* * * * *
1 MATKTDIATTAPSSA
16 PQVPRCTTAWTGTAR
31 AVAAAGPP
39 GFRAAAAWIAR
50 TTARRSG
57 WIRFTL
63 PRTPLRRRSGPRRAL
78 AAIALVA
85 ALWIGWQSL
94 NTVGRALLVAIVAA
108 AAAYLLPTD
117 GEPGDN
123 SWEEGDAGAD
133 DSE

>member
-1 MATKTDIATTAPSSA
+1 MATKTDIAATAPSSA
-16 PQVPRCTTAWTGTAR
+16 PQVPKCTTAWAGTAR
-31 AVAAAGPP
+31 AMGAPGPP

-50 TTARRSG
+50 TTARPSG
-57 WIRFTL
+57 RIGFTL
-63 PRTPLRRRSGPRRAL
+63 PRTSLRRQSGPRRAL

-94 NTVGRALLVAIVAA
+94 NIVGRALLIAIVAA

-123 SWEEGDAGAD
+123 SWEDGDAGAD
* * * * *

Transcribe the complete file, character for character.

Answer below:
1 MATKTDIATTAPSSA
16 PQVPRCTTAWTGTAR
31 AVAAAGPP
39 GFRAAAAWIAR
50 TTARRSG
57 WIRFTL
63 PRTPLRRRSGPRRAL
78 AAIALVA
85 ALWIGWQSL
94 NTVGRALLVAIVAA
108 AAAYLLPTD
117 GEPGDN
123 SWEEGDAGAD
133 DSE

>member
-1 MATKTDIATTAPSSA
+1 MATKTDIAATAPSSA
-16 PQVPRCTTAWTGTAR
+16 PQVPKCTTAWAGTAR
-31 AVAAAGPP
+31 AMGAPGPP

-50 TTARRSG
+50 TTARPSG
-57 WIRFTL
+57 RIGFTL
-63 PRTPLRRRSGPRRAL
+63 PRTSLRRQSGPRRAL

-94 NTVGRALLVAIVAA
+94 NIVGRALLIAIVAA

-123 SWEEGDAGAD
+123 SWEDGDAGAD